Ocean acidification threatens New Bedford’s revenues

Apparently the word of the day is scallops. New Bedford has once again clinched the top spot among fishing ports, no thanks to declining fish landings. What has kept the Whaling City the highest-revenue port is the high price of scallops.

Just as I finished reading the New Bedford Standard Times article to that effect, this tweet came across my desk: 50% US fishery revenue comes from shell-forming mollusks and crustaceans. What impacts will OA have? (Doney #AFS2011)

Heather Galindo, of COMPASS (Communication Partnership for Science and the Sea), appears to be reporting on comments made by Scott Doney, a senior scientist here at Woods Hole Oceanographic Institution, at the annual meeting of the American Fisheries Society currently going on in Seattle.

For those not familiar with the shorthand, OA is ocean acidification – the shift in the ocean’s acid-base balance caused by rising levels of carbon dioxide absorbed from the atmosphere.

One of the most notable effects of ocean acidification is that it makes it difficult for animals like quahogs, scallops, and oysters to extract the calcium carbonate they need to build their shells. As acidity increases, shells get thinner and more defective, growth slows down, and death rates rise. And that’s in the lab, where diseases, pollution, and predators aren’t factors; death rates may be much higher for thin-shelled, chronically stressed shellfish living in the wild.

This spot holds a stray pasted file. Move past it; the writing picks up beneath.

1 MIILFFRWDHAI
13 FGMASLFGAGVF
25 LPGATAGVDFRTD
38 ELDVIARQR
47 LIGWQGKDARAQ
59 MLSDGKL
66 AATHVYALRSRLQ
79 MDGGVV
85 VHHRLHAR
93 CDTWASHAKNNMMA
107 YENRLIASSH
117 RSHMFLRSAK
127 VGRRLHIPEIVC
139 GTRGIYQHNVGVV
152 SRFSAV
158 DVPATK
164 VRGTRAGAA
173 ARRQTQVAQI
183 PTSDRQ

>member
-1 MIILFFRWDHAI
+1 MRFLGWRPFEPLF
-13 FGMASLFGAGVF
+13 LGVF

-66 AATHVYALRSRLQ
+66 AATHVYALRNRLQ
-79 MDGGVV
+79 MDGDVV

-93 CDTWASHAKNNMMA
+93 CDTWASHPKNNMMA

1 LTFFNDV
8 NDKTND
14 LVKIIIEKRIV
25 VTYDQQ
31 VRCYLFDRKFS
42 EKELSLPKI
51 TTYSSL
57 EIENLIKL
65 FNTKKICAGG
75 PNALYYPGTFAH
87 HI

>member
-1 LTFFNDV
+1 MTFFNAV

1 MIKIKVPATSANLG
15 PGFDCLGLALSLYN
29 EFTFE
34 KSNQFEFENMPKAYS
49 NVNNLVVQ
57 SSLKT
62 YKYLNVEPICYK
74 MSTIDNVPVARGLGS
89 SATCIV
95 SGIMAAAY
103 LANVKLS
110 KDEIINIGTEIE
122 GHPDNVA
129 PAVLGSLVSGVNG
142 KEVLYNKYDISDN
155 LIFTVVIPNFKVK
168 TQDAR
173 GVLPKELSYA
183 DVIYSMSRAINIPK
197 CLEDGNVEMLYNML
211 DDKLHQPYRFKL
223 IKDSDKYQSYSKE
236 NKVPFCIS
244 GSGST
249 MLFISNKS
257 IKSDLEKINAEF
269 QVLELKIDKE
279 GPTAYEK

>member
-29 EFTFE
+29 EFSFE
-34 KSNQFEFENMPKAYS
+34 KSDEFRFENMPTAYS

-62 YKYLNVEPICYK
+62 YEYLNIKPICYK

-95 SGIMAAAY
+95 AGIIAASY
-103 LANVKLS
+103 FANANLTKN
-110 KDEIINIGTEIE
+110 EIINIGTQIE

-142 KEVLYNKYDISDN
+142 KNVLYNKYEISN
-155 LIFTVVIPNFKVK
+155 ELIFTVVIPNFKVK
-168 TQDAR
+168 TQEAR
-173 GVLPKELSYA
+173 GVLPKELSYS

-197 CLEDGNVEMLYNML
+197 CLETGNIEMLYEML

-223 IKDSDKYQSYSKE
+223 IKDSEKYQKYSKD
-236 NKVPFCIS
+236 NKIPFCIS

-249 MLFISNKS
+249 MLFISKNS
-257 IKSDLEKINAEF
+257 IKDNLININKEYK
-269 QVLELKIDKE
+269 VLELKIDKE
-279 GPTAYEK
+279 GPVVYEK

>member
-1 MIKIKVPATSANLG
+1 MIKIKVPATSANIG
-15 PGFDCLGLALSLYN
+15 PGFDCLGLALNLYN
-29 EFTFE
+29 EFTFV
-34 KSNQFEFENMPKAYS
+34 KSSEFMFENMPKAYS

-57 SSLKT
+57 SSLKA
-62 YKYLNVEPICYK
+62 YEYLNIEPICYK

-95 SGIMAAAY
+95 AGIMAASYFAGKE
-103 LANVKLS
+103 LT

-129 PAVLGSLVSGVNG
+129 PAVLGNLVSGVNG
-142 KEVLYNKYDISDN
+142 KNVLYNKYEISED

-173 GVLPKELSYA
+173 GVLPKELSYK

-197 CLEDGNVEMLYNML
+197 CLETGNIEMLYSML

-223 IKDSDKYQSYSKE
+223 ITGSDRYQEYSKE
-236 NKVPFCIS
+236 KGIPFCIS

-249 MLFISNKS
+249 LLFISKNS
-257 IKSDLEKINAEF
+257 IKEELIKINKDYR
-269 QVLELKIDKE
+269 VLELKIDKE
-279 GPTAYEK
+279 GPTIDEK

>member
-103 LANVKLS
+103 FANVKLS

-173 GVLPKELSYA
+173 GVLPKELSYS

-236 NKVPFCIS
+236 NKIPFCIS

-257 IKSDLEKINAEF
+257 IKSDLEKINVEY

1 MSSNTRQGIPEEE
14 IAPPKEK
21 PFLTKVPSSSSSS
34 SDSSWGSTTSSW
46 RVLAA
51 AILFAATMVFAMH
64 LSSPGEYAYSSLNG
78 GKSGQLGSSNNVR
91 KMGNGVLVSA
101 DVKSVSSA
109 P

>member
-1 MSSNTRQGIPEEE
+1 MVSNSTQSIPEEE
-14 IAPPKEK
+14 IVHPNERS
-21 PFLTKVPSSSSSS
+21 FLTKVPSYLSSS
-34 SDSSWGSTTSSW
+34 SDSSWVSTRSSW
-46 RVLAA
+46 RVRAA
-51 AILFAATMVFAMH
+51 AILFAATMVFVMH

Scott Doney, along with research associate Sarah Cooley and other colleagues, has been working to answer the very question Doney posed this morning in Seattle: what are the biological and economic impacts of ocean acidification? Cooley and Doney have said that ocean acidification could reduce U.S. shellfish harvests by as much as a quarter over the next fifty years. Earlier this summer, Cooley and Doney published a comprehensive assessment of vulnerability of shellfish harvests worldwide to ocean acidification and identified likely ‘transition decades’ when water chemistry will no longer support current harvests and major declines will begin to be seen. For the U.S., they predict that will happen in less than two decades.

What will that mean for New Bedford? According to the NOAA, sea scallops accounted for 77% of the city’s $306 million in landings in 2010. That’s $235 million dollars. Reduce that by a quarter, and New Bedford loses almost $60 million dollars a year. That’s serious money.

Heather Goldstonen, CLIMATIDE, 8 September 2011. Article.


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